Each thread belongs to exactly one process and no thread can exist outside a process. Each thread represents a separate flow of control. Threads have been successfully used in implementing network servers and web server. They also provide a suitable foundation for parallel execution of applications on shared memory multiprocessors. The following figure shows the working of a single-threaded and a multithreaded process.
In this case, thread management is done by the Kernel. There is no thread management code in the application area. Kernel threads are supported directly by the operating system. Any application can be programmed to be multithreaded. All of the threads within an application are supported within a single process.
Some operating system provide a combined user level thread and Kernel level thread facility. Solaris is a good example of this combined approach. In a combined system, multiple threads within the same application can run in parallel on multiple processors and a blocking system call need not block the entire process. Multithreading models are three types
The following diagram shows the many-to-many threading model where 6 user level threads are multiplexing with 6 kernel level threads. In this model, developers can create as many user threads as necessary and the corresponding Kernel threads can run in parallel on a multiprocessor machine. This model provides the best accuracy on concurrency and when a thread performs a blocking system call, the kernel can schedule another thread for execution.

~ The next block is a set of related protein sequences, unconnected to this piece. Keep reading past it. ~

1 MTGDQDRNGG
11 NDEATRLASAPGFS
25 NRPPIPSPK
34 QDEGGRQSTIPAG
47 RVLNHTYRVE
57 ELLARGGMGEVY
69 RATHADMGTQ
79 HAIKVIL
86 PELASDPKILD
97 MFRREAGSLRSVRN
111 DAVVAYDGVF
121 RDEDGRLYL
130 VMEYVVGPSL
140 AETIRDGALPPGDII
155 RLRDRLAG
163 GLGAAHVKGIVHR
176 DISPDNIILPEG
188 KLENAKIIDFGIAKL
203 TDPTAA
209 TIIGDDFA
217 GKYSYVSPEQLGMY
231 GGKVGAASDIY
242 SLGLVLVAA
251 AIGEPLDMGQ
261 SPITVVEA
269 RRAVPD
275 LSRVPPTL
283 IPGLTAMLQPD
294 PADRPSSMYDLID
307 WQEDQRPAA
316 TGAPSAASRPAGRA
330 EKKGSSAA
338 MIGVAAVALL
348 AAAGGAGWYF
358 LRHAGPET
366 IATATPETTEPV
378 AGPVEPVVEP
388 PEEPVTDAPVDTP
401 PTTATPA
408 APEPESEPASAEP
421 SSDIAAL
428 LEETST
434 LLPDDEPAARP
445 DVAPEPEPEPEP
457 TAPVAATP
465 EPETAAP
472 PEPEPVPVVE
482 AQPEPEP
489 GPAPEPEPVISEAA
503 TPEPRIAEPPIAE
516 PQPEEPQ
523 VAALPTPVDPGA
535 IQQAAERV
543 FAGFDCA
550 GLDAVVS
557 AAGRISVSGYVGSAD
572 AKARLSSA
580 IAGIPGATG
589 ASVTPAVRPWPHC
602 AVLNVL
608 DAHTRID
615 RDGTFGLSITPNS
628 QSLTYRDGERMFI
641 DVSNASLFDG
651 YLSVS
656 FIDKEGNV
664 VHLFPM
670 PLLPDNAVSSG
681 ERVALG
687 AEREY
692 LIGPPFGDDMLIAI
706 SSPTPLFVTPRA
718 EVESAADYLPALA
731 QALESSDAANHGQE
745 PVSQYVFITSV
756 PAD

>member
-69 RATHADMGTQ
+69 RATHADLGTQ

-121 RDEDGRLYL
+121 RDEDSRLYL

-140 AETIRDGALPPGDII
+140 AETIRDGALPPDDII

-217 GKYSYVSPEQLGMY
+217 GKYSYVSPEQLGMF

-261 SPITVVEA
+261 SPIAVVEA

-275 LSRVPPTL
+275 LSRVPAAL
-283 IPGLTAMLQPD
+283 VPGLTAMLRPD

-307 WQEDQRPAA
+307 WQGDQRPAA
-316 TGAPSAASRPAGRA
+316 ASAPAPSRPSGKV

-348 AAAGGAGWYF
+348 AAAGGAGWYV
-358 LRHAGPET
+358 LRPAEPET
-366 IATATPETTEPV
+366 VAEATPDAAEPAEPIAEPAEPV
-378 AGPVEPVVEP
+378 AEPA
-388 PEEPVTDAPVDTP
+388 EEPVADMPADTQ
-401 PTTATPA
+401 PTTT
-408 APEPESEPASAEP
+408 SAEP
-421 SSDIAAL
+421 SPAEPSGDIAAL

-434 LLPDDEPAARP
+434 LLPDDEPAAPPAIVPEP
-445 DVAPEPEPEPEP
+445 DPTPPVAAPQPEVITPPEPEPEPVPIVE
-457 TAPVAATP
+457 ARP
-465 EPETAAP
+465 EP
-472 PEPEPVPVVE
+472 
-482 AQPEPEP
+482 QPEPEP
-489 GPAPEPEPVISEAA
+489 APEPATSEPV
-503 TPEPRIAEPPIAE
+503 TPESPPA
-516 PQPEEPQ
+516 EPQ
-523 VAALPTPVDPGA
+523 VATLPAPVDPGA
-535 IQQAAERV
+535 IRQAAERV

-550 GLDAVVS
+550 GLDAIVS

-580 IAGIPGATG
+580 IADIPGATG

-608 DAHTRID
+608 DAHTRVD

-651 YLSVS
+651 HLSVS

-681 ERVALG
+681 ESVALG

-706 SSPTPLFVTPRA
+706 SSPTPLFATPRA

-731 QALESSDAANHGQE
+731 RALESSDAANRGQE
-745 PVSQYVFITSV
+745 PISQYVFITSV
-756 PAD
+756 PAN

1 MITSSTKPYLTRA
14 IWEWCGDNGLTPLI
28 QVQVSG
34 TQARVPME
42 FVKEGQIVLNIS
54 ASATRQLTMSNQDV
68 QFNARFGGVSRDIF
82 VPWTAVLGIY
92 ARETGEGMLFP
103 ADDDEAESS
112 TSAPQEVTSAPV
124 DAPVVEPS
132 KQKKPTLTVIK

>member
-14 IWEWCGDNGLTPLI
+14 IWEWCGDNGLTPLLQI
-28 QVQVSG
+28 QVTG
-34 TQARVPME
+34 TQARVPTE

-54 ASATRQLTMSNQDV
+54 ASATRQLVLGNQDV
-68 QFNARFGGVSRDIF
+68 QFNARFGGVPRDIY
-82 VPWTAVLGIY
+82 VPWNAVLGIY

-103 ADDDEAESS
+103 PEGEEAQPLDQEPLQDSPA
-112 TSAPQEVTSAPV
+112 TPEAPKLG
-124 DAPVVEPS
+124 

Many-to-one model maps many user level threads to one Kernel-level thread. Thread management is done in user space by the thread library. When thread makes a blocking system call, the entire process will be blocked. Only one thread can access the Kernel at a time, so multiple threads are unable to run in parallel on multiprocessors.
There is one-to-one relationship of user-level thread to the kernel-level thread. This model provides more concurrency than the many-to-one model. It also allows another thread to run when a thread makes a blocking system call. It supports multiple threads to execute in parallel on microprocessors.
Though performance is usually affected by swapping process but it helps in running multiple and big processes in parallel and that's the reason Swapping is also known as a technique for memory compaction.
There is always a device controller and a device driver for each device to communicate with the Operating Systems. A device controller may be able to handle multiple devices. As an interface its main task is to convert serial bit stream to block of bytes, perform error correction as necessary.
These are the libraries which provide richer and simplified interface to access the functionality of the kernel or ultimately interactive with the device drivers. Most of the user-level I/O software consists of library procedures with some exception like spooling system which is a way of dealing with dedicated I/O devices in a multiprogramming system. 153554b96e